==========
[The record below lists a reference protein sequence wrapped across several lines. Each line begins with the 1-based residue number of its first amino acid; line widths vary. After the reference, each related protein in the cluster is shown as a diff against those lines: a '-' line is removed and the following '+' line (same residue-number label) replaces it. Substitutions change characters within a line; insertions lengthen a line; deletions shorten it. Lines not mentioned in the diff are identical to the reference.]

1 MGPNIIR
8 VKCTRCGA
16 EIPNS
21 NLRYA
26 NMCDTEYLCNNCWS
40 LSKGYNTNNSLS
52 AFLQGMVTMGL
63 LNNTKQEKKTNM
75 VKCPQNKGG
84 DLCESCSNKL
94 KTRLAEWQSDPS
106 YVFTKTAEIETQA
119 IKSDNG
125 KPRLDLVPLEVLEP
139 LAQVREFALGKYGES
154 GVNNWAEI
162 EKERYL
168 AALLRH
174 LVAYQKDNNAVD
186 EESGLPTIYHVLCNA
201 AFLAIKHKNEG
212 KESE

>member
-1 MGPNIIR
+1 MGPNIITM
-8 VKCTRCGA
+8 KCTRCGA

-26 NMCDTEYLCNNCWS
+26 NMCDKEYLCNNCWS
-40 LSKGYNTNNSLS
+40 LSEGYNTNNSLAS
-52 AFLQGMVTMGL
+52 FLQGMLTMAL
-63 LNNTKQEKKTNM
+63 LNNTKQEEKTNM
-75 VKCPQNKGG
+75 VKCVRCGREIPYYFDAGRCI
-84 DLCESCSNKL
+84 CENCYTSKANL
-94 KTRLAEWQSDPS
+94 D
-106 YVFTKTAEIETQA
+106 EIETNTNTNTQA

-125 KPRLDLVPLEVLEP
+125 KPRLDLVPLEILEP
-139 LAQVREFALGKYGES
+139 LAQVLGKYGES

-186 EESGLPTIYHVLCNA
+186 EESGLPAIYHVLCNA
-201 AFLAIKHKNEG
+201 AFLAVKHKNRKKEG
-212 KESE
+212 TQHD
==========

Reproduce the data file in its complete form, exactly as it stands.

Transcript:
[The record below lists a reference protein sequence wrapped across several lines. Each line begins with the 1-based residue number of its first amino acid; line widths vary. After the reference, each related protein in the cluster is shown as a diff against those lines: a '-' line is removed and the following '+' line (same residue-number label) replaces it. Substitutions change characters within a line; insertions lengthen a line; deletions shorten it. Lines not mentioned in the diff are identical to the reference.]

1 MGPNIIR
8 VKCTRCGA
16 EIPNS
21 NLRYA
26 NMCDTEYLCNNCWS
40 LSKGYNTNNSLS
52 AFLQGMVTMGL
63 LNNTKQEKKTNM
75 VKCPQNKGG
84 DLCESCSNKL
94 KTRLAEWQSDPS
106 YVFTKTAEIETQA
119 IKSDNG
125 KPRLDLVPLEVLEP
139 LAQVREFALGKYGES
154 GVNNWAEI
162 EKERYL
168 AALLRH
174 LVAYQKDNNAVD
186 EESGLPTIYHVLCNA
201 AFLAIKHKNEG
212 KESE

>member
-1 MGPNIIR
+1 MGPNIITM
-8 VKCTRCGA
+8 KCTRCGA

-26 NMCDTEYLCNNCWS
+26 NMCDKEYLCNNCWS
-40 LSKGYNTNNSLS
+40 LSEGYNTNNSLAS
-52 AFLQGMVTMGL
+52 FLQGMLTMAL
-63 LNNTKQEKKTNM
+63 LNNTKQEEKTNM
-75 VKCPQNKGG
+75 VKCVRCGREIPYYFDAGRCI
-84 DLCESCSNKL
+84 CENCYTSKANL
-94 KTRLAEWQSDPS
+94 D
-106 YVFTKTAEIETQA
+106 EIETNTNTNTQA

-125 KPRLDLVPLEVLEP
+125 KPRLDLVPLEILEP
-139 LAQVREFALGKYGES
+139 LAQVLGKYGES

-186 EESGLPTIYHVLCNA
+186 EESGLPAIYHVLCNA
-201 AFLAIKHKNEG
+201 AFLAVKHKNRKKEG
-212 KESE
+212 TQHD